Examples of molecules studied as transmucosal absorption enhancers Aprotinin Benzalkonium chloride Capric acid, sodium salt Cetylpyridinium chloride Chitosan Chitosan-4-thiobutylamidine Cyclodextrins Deoxycholic acid, sodium salt Dextran sulfate Lysophosphatidylcholine Menthol Methoxysalicylate Methyloleate 1-O-Octadecyl-2-O-methyl-snglycero-3-phosphocholine Oleic acid Palmitoylcarnitine 1-Palmitoyl-2-(5-oxo-Valeroyl)-snglycero-3-phosphocholine 1-Palmitoyl-2-glutaroyl-snglycero-3-phosphocholine Polyacrylic acid Polycarbophil cysteine Poly-L-arginine Polyoxyethylene Polyoxyethylene-9-lauryl ether Polyoxyethylene-23-lauryl ether Polysorbate 80 Propylene glycol Quillaja saponin Salicylic acid, sodium salt Saponin -Sitosterol- -D-glucoside Soybean derived stearylglucoside Taurocholic acid, sodium salt Taurodeoxycholic acid, sodium salt Taurodihydrofusidic acid, sodium salt

Intestinal LMWH Pulmonary 6kDa insulin Pulmonary 5kDa LMWH Antisense 7kDa polynucleotide

Approximate Bioavailability References Molecular at 0.125% TDM Weight 5kDa 6% Yang et al., 2005 22%-24% 80% Up to 18% Hussain and Ahsan, 2005 Yang et al., 2004; 2005 Aegis unpublished observations

Table 4 Effect of Intravail on bioavailability via non-nasal transmucosal routes.


transmucosal delivery of peptides (Textbox; Table 2). For the most part, these agents provide only limited bioavailability or have been shown to be irritating or toxic to nasal mucosa. Facilitating the acceptance of these alternative transmucosal delivery routes, a new class of patented alkylsaccharide transmucosal delivery enhancement agents exhibiting certain well-dened and highly specic structural characteristics was discovered by two researchers (Professors Dennis Pillion and Eli Meezan) and their colleagues working in the Department of Pharmacology and Toxicology at the University of Alabama, Birmingham (Pillion et al., 1994; 2006; Ahsan et al., 2001). This well-dened group of molecules has been collectively designated as Intravail absorption enhancers to distinguish them from the many thousands of potential alkyl saccharides accessible from a combinatorial chemistry perspective. One of the most well-published members of this group is tetradecyl maltoside (TDM). Intravail absorption enhancers provide unsurpassed transmucosal bioavailability, comparable to that achieved by injection, for protein, peptide, and other macromolecular therapeutics. This has been well described in a growing number of publications (Ahsan et al., 2003; Arnold et al., 2002; 2004; Maggio, 2005; Pillion et al., 1995; 2002; 2005). Some specic results for TDM in a variety of animal models are summarised in Tables 3 and 4. From a mechanistic perspective, it has been demonstrated that these agents function to increase both paracellular and transcellular absorption. A recent study contrasts the unique ability of Intravail alkyl saccharides to open tight junctions compared to non-Intravail alkyl saccharides which are essentially inert (Chen et al., 2005; Figure 1). Intravail agents are non-toxic, synthetic single chemical entities that are metabolised to CO2 and H2O (Weber and Benning, 1984) and allow controlled transient mucosal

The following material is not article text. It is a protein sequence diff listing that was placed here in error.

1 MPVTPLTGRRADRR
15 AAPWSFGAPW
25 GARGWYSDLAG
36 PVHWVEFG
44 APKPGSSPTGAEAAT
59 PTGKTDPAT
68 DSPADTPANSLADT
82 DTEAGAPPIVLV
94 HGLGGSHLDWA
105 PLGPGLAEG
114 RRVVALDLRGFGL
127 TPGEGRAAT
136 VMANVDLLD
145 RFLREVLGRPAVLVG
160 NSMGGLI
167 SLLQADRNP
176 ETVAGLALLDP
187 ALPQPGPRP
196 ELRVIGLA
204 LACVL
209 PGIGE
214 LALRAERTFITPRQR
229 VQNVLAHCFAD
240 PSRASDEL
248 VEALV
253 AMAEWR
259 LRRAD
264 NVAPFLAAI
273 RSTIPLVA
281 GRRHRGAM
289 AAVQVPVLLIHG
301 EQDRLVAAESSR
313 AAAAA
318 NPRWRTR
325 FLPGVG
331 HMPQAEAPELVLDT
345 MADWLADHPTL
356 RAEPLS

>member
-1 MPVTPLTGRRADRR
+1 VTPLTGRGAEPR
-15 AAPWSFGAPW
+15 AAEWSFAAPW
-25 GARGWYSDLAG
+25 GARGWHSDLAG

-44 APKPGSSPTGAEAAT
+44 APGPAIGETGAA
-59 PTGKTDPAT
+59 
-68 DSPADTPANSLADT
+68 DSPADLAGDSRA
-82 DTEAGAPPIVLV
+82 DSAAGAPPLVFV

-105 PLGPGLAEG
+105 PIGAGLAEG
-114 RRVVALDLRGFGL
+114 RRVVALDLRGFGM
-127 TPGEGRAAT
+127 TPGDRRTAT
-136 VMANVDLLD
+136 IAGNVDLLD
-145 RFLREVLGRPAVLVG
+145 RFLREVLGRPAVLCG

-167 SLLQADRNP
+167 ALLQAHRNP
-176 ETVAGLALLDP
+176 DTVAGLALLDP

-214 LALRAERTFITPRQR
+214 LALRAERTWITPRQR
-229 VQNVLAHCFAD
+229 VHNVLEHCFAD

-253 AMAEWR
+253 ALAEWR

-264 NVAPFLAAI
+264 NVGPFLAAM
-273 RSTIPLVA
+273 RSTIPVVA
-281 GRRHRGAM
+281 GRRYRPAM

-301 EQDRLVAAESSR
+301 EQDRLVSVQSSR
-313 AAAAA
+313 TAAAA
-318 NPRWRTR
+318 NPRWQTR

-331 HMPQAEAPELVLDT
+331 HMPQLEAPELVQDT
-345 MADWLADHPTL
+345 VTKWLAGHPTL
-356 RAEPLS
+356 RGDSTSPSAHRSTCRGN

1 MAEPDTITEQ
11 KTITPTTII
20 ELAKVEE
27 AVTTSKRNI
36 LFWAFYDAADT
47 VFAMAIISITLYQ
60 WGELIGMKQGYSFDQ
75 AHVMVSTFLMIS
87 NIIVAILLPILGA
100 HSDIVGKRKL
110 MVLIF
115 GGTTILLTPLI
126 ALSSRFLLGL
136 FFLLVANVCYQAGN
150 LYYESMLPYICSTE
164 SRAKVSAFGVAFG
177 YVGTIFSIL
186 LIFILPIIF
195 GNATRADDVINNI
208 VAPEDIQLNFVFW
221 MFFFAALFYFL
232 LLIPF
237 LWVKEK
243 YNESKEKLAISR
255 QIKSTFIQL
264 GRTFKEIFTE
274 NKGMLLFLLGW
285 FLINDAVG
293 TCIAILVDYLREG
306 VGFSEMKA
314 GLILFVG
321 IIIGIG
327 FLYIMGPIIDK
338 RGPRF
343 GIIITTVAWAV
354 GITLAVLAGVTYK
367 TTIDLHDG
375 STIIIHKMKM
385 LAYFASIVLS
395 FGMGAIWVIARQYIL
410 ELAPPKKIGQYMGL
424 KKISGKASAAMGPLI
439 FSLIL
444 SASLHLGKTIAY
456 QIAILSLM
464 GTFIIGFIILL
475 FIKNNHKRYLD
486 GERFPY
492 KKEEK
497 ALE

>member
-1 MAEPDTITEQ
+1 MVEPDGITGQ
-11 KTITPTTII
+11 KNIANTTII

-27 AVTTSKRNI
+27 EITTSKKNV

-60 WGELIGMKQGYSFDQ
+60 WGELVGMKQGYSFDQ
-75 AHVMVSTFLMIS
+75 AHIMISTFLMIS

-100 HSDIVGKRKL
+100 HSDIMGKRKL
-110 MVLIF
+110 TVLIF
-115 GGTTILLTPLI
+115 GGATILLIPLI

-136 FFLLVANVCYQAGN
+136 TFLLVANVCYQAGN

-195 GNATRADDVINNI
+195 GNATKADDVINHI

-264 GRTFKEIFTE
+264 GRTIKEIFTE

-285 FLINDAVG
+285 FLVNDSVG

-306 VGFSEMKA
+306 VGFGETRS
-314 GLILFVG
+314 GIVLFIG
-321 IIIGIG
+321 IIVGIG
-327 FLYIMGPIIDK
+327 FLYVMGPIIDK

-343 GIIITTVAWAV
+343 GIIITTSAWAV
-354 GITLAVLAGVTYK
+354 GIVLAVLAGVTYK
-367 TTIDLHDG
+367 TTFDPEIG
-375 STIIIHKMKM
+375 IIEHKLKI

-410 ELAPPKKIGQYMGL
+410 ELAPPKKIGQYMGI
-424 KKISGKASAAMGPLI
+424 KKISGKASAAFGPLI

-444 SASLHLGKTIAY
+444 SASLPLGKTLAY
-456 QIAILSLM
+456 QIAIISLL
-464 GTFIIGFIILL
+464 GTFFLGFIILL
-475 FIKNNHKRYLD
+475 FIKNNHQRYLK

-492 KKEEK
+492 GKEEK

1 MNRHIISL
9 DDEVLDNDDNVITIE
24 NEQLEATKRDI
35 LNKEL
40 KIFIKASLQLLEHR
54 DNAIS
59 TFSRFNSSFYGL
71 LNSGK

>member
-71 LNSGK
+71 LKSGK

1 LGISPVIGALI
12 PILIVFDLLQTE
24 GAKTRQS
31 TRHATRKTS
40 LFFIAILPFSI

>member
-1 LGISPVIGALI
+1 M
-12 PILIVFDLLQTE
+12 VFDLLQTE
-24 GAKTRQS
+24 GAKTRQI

Dodecyl azacycloheptyl-2-ketone Poloxamer 407 EDTA Ether lipids (plasmologens) Glucosyl sphingosine Glycerol Glycocholic acid, sodium salt Glycodeoxycholic acid, sodium salt Glycofurol Glycosylated sphingosines Glycyrrhetinic acid Hyaluronic acid, sodium salt 2-Hydroxypropyl- -cyclodextrin Lactosyl sphingosine Laureth-9 Lauric acid Lauroyl carnitine Lauryl sulfate, sodium salt

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Table 2 Some examples of molecules studied as transmucosal absorption enhancers.

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120 100 % TEER Decrease 80 60 40 20 0 0.1% 0.2% TDM 0.1% 0.2% DDM 0.1% 0.2% SDD 0.1% 0.2% OG 0.1% 0.2% HG PBS

140 120 100 % Viability 80 60 40 20 0 TDM DDM SDD OG HG PBS Intravail Excipients Non-Intravail Alkylsaccharides

Intravail Excipients TDM tetradecyl maltoside DDM dodecyl maltoside SDD sucrose dodecanoate

Non-Intravail Alkylsaccharides OG octyl glucoside HG heptyl glucoside PBS phosphate buffered saline

Figure 1 Alkylsaccharides open tight junctions in normal human tracheal/bronchial epithelial cell-derived mucociliary tissue (adapted from Chen et al., 2005).
permeation by both paracellular (tight-junction) and

Figure 2 Cell viability of normal human derived tracheal/ bronchial epithelial cells upon prolonged exposure to alkylsaccharides in cell culture (adapted from Chen et al., 2005). this subject, Marple et al. (2004) analysed data taken from 14 in vivo studies of one of the most widely used nasal excipients, benzalkonium chloride, in which in vitro predictions of toxicity were compared to actual in vivo experience in human volunteers. In every study examined, and in direct contrast to the accompanying in vitro results within each study, analysis of the in vivo data demonstrated that even prolonged use of topical formulations containing BAC caused no signicant damage to the nasal mucosa. An explanation of this disparity is presented in a recent study examining biochemical indicators of proinammatory effects, namely myeloperoxidase, IL-6, and Substance P, upon in vivo exposure to BAC (Riechelmann et al., 2004). The authors conclude that lack of proinammatory effects in vivo is probably the result of neutralisation of BAC by components of normal nasal secretions (the predominant components of which are albumin and lysozyme). This should not be too surprising since this is essentially a basic function of the nasal secretions in the mucociliary clearance process. A more extensive review and bibliography describing the lack of correlation of in vitro and in vivo results may be found in Maggio (in press).